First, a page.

Tattooing has always had kind of an edgy quality in Western culture. Though tattoos are becoming exponentially more commonplace, there is still the mindset that getting inked is representative of “alternative” or non-conformist tendencies. While today’s current young generations are working towards rebranding body art as a form of self-expression rather than rebellion, many people still associate tattoos with criminal, violent, or negative behaviors. But have we always viewed body ink this way?

Ancient Ink

A lot of people believe that tattoos got their start in Western culture as a result of sailors and soldiers who got their art done overseas, and say that the art form was reintroduced to European culture after sailors experienced it in the Polynesian islands. There is no doubt that the tribal art forms associated with that part of the world came to the West this way, but the practice of tattooing has actually existed in the Occidental world for about as long as it has anywhere else.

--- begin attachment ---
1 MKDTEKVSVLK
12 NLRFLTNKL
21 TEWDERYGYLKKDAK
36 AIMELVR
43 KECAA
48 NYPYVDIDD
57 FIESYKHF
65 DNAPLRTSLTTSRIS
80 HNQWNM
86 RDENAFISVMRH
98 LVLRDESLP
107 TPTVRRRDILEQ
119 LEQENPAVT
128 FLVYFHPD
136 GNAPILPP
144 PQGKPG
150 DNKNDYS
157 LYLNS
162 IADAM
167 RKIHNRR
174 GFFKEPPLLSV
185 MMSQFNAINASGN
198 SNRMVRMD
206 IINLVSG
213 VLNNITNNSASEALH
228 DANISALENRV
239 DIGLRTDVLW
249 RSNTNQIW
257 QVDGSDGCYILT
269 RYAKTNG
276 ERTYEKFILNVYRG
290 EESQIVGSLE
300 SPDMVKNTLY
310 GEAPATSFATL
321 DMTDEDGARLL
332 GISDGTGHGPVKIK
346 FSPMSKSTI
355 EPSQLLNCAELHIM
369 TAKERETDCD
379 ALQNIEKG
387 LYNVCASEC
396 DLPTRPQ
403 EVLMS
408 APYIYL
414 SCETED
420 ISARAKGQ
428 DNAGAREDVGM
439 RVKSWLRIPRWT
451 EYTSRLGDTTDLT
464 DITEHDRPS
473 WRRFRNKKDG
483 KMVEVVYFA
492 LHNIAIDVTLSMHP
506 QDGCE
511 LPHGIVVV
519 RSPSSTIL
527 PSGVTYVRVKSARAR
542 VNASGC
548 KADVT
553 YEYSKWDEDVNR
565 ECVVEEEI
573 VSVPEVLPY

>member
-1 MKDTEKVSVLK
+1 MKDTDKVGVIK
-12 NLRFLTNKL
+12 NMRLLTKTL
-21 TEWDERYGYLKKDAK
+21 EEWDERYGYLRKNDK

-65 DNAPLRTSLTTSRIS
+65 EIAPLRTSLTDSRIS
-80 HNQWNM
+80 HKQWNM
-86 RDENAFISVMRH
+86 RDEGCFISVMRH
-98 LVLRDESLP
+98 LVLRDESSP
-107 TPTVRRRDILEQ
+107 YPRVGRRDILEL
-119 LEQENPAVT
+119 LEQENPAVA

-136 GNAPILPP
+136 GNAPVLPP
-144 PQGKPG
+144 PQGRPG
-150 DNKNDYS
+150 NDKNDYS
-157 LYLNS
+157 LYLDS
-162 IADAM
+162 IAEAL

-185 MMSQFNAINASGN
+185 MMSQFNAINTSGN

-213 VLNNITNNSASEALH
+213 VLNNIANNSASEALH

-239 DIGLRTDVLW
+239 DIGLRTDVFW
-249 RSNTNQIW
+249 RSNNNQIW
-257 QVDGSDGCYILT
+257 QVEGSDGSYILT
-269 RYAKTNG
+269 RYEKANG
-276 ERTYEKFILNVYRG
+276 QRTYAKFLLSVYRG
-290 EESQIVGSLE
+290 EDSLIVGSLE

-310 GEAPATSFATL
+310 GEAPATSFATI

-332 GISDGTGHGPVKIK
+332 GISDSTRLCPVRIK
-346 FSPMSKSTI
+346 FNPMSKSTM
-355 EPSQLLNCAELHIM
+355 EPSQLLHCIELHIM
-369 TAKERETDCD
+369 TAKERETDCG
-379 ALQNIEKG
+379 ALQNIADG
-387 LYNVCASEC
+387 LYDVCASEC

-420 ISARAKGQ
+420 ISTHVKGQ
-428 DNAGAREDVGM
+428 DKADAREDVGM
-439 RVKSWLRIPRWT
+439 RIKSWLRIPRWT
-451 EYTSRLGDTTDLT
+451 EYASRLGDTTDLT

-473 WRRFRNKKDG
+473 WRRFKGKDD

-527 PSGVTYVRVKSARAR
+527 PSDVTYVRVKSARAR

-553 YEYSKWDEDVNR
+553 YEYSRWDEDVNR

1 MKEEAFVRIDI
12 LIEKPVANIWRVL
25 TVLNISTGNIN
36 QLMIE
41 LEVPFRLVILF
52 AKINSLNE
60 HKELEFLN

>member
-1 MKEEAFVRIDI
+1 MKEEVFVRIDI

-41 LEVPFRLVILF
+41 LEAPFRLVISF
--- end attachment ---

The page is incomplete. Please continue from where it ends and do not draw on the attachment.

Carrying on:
Many of the ancient Pagans over in Europe used tattoos as spiritual symbols of protection or power, as spells for healing, or even to denote status. A tattoo could indicate a powerful shaman, a high-ranking member of royalty, or even a criminal. The oldest example of a tattooed human is Otzi the Iceman, a mostly-intact mummy with over 50 tattoos. Otzi was discovered in the Alps above Northern Italy, and is believed to have originated from approximately 3300 B.C.E.

Early Christians often had the image of the cross tattooed somewhere on their body (or an anchor, which was a once-common Christian symbol that has since fallen into antiquity). This is a practice that likely carried over from the Pagan faiths after Constantine led the charge in European conversion to the Christian religion. Tattooing became a markedly less common practice when the Church outlawed all forms of tattooing around AD 787, believing that any form of bodily modification or mutilation was sinful and against the original design of God. The Church’s firm disapproval of tattoos was certainly a large part of their later demonization in Western culture, but the practice of getting inked was far from over in the West.